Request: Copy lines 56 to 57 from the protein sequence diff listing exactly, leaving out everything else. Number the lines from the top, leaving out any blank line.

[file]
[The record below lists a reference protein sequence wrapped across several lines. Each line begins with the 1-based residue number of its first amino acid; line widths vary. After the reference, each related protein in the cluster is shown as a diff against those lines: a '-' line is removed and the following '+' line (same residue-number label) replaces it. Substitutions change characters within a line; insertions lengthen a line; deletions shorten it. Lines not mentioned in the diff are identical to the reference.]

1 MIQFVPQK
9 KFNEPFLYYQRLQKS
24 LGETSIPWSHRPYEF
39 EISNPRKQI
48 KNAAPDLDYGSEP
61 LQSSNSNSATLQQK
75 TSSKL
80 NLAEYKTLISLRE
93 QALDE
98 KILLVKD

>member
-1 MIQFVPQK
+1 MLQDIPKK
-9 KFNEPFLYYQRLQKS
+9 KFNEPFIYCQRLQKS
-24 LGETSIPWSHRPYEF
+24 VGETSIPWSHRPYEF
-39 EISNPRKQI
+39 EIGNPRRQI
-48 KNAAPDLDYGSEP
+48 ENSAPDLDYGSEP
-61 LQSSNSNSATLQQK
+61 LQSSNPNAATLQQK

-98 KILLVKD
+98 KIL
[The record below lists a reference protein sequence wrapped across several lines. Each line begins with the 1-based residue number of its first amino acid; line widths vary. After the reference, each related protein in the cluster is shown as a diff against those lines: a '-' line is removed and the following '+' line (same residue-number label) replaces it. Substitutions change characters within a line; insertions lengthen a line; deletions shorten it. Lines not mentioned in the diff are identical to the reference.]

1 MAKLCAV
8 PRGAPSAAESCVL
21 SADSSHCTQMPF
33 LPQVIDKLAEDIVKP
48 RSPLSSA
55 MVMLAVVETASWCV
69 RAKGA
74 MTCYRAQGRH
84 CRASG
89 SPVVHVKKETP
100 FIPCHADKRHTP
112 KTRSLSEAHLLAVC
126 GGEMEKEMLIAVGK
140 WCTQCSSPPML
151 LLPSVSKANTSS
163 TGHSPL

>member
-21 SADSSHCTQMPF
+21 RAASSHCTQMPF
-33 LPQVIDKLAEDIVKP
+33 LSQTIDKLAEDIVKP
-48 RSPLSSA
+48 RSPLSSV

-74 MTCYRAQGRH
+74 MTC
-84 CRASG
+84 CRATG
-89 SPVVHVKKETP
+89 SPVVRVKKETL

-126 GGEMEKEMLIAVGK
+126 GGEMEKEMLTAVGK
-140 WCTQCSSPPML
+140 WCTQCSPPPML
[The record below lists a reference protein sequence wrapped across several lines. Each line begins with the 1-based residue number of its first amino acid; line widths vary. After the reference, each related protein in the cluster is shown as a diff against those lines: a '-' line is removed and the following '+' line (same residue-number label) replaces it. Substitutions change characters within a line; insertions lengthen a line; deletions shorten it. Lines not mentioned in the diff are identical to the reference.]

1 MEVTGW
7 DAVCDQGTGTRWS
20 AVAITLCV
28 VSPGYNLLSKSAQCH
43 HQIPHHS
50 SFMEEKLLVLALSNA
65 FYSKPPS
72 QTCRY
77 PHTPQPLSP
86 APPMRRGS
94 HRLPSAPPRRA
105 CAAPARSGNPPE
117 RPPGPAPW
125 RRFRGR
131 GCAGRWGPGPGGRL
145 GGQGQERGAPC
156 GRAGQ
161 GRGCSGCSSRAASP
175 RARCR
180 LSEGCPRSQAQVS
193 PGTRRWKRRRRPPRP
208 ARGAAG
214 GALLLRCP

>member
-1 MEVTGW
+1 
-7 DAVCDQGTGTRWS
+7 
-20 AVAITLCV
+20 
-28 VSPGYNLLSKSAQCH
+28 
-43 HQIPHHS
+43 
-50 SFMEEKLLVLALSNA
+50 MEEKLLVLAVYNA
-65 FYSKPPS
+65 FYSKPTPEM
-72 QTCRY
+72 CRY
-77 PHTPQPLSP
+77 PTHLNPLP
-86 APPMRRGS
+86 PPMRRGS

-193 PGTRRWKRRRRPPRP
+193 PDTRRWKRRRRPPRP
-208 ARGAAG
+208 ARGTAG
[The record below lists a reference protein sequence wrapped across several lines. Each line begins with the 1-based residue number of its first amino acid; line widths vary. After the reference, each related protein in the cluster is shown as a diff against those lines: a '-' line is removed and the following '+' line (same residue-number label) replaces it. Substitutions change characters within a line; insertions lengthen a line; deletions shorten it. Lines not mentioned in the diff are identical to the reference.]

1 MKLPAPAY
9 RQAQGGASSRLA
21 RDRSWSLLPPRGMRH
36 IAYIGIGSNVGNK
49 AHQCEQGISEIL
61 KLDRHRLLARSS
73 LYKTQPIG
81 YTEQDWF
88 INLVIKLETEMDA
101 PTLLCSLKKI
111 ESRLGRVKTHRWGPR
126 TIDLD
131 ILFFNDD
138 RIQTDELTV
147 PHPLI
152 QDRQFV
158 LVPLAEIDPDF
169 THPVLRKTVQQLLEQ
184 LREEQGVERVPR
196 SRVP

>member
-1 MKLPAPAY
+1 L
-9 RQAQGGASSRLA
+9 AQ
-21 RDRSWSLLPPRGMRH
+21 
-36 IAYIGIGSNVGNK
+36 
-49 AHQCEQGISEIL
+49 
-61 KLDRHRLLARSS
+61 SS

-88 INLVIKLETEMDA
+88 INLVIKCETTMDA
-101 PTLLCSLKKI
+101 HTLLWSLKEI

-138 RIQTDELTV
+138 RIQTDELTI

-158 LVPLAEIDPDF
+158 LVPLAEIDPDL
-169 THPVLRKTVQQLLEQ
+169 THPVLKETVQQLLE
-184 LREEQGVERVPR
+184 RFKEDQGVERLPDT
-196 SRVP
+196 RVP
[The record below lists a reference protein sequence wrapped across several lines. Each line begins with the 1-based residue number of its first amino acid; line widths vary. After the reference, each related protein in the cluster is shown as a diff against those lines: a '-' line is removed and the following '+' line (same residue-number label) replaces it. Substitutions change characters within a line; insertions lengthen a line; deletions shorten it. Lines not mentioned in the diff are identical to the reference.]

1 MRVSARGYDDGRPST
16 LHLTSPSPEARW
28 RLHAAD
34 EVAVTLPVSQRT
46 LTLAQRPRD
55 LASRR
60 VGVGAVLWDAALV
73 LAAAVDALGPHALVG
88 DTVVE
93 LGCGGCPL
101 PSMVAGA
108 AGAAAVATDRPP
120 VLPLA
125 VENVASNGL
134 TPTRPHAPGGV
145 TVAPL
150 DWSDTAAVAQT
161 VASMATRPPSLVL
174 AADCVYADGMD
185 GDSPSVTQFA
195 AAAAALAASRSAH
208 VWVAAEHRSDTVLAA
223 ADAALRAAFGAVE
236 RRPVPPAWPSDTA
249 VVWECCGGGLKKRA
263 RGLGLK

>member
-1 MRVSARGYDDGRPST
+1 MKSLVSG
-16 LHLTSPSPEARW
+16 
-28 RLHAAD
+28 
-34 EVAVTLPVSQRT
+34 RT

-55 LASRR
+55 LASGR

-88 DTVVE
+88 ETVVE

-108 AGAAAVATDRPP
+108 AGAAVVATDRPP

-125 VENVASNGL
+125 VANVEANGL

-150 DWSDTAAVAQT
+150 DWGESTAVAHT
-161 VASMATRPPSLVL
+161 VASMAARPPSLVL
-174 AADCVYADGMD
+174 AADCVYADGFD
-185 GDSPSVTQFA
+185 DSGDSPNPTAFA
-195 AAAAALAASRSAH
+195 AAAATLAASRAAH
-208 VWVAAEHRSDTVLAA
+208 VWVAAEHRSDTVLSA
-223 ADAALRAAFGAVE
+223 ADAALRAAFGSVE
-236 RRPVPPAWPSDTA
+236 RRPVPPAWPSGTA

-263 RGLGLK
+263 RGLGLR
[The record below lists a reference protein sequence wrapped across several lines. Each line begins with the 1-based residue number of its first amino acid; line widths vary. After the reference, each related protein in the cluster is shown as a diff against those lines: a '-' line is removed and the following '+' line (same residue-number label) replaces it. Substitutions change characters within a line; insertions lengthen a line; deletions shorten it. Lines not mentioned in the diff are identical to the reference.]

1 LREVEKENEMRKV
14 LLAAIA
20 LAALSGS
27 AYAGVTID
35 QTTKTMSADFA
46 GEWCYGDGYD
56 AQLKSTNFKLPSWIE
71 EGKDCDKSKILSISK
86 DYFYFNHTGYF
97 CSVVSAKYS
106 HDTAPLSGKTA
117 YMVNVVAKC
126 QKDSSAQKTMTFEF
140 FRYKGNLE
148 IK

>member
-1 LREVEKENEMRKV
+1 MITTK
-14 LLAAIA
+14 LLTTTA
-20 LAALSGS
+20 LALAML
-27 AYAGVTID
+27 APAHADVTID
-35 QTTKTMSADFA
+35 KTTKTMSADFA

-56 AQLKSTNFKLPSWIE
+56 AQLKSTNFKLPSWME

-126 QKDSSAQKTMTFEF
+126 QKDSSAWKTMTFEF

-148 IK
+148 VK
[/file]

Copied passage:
+89 SPVVRVKKETL

-126 GGEMEKEMLIAVGK